on 4 June 2014
And so, after what seems like years of waiting…
Correction! After LITERALLY years of waiting, the previously labelled “40th anniversary” release of Made In Japan has finally arrived. And not without contention, given the apparent confusion about the numerous - and potentially superfluous - formats that have been released. Something that, to be honest, has not been helped by Amazon grouping reviews of all the formats together, which makes it even more difficult to find the review of the format you’re interested in.
So just to be clear, I own the 9 disk vinyl box-set ("Made In Japan [VINYL]") which forms the basis for this review.
Deep Purple’s “Made In Japan” is rightly considered to be one of THE all-time classic live albums and, being more than 40 years old, this re-release will no doubt generate interest from an eclectic range of people. So I thought it might be useful to begin this review with my recommendations for the version that you might like to consider.
1. You aren’t overly familiar with the material and would like to add this “classic album” to your collection. You have a tendency to think that the production value of music has deteriorated over time, and nod knowingly when you read a review that includes the phrases “Loudness War”, “Compressed Waveform” and/or “Kevin Shirley is rubbish”. You should consider the Single CD version (or the standard vinyl version). This includes the 7 track album in remastered form, without any remix tinkering (see * below for disclaimer).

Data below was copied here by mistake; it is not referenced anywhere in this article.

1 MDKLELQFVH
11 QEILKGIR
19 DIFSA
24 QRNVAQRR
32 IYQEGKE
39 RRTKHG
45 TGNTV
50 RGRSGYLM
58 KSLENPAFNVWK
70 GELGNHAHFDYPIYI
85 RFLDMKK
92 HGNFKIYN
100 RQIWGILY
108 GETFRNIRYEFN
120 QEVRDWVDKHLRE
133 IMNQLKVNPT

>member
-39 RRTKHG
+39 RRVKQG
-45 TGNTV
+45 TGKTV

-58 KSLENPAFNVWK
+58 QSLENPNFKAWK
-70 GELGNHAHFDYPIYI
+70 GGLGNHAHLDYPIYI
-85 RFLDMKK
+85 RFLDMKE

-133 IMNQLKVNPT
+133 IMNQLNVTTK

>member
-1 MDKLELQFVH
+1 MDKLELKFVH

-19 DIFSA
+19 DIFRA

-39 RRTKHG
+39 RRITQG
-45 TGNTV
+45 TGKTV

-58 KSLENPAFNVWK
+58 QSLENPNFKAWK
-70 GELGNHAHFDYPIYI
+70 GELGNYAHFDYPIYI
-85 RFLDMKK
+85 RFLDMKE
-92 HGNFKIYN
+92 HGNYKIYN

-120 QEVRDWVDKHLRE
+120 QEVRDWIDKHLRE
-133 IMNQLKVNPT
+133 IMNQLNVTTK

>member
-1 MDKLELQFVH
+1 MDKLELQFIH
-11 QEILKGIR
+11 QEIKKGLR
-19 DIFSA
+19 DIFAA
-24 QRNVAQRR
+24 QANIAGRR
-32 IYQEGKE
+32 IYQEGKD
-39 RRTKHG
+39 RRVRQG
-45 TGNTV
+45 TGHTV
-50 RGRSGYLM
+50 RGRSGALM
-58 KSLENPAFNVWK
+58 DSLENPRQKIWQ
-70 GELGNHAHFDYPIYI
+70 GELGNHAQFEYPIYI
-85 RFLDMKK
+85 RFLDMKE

2. Similar to 1, but you’re potentially in a younger demographic and think that Beats Headphones are the pinnacle of audiophile technology. You hate it when an older song starts on Spotify and you can’t hear it properly because it’s so much quieter than the song which played before. You should consider the Double CD version. The 7 original tracks have been remixed by Kevin Shirley, and if there’s a Loudness War to be won, The Caveman’s the man to win it. Nobody, including staff at Universal, actually know why the second disk of all encores from the three shows was included in this set. You may well find it fairly superfluous to your needs; particularly as it includes different versions of the same 3 songs, which have been remixed differently to the main disk; they are at different volume and reverse stereo orientation. Do check out Black Night @ Tokyo, though, which is well worth a listen and deserves to be in any Deep Purple “Best Of”.